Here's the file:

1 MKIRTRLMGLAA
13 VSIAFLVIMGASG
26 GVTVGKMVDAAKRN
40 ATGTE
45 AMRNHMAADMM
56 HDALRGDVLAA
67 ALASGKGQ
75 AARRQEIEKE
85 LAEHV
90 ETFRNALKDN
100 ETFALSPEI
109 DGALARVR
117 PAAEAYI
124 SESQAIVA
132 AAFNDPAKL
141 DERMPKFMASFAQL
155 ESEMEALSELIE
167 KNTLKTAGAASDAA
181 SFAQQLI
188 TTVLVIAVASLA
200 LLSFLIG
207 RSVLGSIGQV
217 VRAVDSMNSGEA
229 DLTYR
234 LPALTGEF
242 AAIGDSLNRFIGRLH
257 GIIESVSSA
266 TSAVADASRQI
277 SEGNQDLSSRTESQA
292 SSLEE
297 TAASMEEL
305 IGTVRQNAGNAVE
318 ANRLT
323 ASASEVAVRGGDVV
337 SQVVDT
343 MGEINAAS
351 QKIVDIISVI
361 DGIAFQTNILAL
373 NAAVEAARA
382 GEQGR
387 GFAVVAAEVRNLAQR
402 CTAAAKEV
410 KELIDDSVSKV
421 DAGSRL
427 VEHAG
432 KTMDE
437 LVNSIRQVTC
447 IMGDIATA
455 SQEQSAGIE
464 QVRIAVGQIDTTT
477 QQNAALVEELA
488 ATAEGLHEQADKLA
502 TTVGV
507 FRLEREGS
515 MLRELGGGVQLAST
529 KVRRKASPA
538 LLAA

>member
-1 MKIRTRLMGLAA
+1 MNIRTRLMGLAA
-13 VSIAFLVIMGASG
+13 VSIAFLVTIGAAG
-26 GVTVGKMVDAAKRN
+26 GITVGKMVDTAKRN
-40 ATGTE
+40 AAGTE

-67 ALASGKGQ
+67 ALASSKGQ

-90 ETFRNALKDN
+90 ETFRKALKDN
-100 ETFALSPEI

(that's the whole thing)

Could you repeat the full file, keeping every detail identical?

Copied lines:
1 MKIRTRLMGLAA
13 VSIAFLVIMGASG
26 GVTVGKMVDAAKRN
40 ATGTE
45 AMRNHMAADMM
56 HDALRGDVLAA
67 ALASGKGQ
75 AARRQEIEKE
85 LAEHV
90 ETFRNALKDN
100 ETFALSPEI
109 DGALARVR
117 PAAEAYI
124 SESQAIVA
132 AAFNDPAKL
141 DERMPKFMASFAQL
155 ESEMEALSELIE
167 KNTLKTAGAASDAA
181 SFAQQLI
188 TTVLVIAVASLA
200 LLSFLIG
207 RSVLGSIGQV
217 VRAVDSMNSGEA
229 DLTYR
234 LPALTGEF
242 AAIGDSLNRFIGRLH
257 GIIESVSSA
266 TSAVADASRQI
277 SEGNQDLSSRTESQA
292 SSLEE
297 TAASMEEL
305 IGTVRQNAGNAVE
318 ANRLT
323 ASASEVAVRGGDVV
337 SQVVDT
343 MGEINAAS
351 QKIVDIISVI
361 DGIAFQTNILAL
373 NAAVEAARA
382 GEQGR
387 GFAVVAAEVRNLAQR
402 CTAAAKEV
410 KELIDDSVSKV
421 DAGSRL
427 VEHAG
432 KTMDE
437 LVNSIRQVTC
447 IMGDIATA
455 SQEQSAGIE
464 QVRIAVGQIDTTT
477 QQNAALVEELA
488 ATAEGLHEQADKLA
502 TTVGV
507 FRLEREGS
515 MLRELGGGVQLAST
529 KVRRKASPA
538 LLAA

>member
-1 MKIRTRLMGLAA
+1 MNIRTRLMGLAA
-13 VSIAFLVIMGASG
+13 VSIAFLVTIGAAG
-26 GVTVGKMVDAAKRN
+26 GITVGKMVDTAKRN
-40 ATGTE
+40 AAGTE

-67 ALASGKGQ
+67 ALASSKGQ

-90 ETFRNALKDN
+90 ETFRKALKDN
-100 ETFALSPEI